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Old 05-08-2015, 06:14 PM   #6
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Yeah fishless is a lot less stressful for you and your future fish
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Old 05-08-2015, 09:56 PM   #7
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Fish in if done properly is perfectly safe and harmless for fish. It is however, more work.

If youre confident in your ability to test water daily and maintain water parameters at acceptable levels i.e. ammonia and nitrite both below 0.5ppm then have at it and do a fish in cycle.

If you arent confident in your ability to do that then do a fishless cycle.
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Old 05-08-2015, 10:36 PM   #8
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I'm doing a fish-in, not by choice but because the LFS told me I could add fish after 48hs.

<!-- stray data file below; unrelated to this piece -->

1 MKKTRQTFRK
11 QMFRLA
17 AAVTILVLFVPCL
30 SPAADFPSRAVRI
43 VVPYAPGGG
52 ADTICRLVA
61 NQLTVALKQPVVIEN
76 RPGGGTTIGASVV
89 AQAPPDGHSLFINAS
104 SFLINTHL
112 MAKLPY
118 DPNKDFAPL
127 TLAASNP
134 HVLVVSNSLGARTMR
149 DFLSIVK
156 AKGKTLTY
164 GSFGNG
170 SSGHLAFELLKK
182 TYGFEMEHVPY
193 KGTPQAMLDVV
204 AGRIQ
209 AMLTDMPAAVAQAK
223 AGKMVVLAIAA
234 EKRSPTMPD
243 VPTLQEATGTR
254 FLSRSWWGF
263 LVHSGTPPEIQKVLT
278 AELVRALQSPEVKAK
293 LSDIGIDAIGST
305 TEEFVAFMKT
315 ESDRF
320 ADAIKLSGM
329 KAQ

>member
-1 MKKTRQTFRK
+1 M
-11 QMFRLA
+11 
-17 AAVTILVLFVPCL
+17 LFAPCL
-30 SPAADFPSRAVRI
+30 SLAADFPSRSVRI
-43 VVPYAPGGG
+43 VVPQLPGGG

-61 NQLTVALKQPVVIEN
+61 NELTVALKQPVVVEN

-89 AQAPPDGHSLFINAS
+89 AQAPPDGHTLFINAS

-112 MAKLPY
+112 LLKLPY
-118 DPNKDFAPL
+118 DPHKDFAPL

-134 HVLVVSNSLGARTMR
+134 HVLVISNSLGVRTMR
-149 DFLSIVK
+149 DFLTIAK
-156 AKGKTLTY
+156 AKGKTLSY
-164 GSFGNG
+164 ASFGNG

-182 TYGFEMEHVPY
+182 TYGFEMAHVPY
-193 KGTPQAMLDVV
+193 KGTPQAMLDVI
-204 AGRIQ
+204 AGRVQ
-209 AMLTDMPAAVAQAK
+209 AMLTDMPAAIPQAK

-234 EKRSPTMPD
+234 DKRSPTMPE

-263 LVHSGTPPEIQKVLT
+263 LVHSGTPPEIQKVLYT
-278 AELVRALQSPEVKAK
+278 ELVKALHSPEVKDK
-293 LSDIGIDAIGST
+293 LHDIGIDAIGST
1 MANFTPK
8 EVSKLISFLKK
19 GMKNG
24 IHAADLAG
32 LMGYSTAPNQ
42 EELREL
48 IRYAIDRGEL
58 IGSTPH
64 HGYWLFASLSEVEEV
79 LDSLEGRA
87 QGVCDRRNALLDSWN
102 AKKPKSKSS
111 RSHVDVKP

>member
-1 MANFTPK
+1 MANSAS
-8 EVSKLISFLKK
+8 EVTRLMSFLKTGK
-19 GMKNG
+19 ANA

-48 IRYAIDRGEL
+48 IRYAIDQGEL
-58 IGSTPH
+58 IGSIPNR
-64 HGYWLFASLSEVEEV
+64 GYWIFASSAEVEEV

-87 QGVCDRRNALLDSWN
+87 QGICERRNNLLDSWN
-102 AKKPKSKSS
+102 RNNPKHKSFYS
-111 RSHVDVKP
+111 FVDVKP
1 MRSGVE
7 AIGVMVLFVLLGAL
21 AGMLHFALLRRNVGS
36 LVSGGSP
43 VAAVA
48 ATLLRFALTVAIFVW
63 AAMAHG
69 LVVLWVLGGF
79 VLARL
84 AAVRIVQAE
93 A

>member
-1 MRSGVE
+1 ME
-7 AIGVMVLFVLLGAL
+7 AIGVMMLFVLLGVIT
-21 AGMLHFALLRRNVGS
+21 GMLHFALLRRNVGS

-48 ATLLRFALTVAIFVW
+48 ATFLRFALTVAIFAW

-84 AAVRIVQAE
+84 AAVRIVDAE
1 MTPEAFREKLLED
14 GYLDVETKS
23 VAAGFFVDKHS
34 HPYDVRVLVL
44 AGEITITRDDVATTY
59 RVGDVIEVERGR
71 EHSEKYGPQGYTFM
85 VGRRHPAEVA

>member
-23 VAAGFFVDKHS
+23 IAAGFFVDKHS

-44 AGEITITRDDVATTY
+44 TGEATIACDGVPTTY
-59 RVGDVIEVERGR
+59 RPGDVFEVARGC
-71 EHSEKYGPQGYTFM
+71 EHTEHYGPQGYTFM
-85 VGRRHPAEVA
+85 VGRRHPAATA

It's more work, I change 50% of the water every other day, but the fish look health and happy. I took as a personal goal to not lose these fish so I'm being extremely careful, sometimes testing the water in the morning and at night.


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Old 05-08-2015, 11:05 PM   #9
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I've only ever done fish in. You just have to monitor water quality. Don't pick sensitive fish, very lightly stocked. Use prime and aquarium salt to reduce toxicity. It can be done well, or badly.


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Hi! I'm new here, but I've got the fish bug, and I've got it bad.

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Old 05-09-2015, 11:39 PM   #10
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I've never had a problem with fish in. I can't understand how anyone loses fish unless they start with touchy fish, put too many in, or feed them like they're taking a food challenge. Size of tank, and what kind of fish you intend to keep could alter that train of thinking.
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Old 05-10-2015, 12:47 AM   #11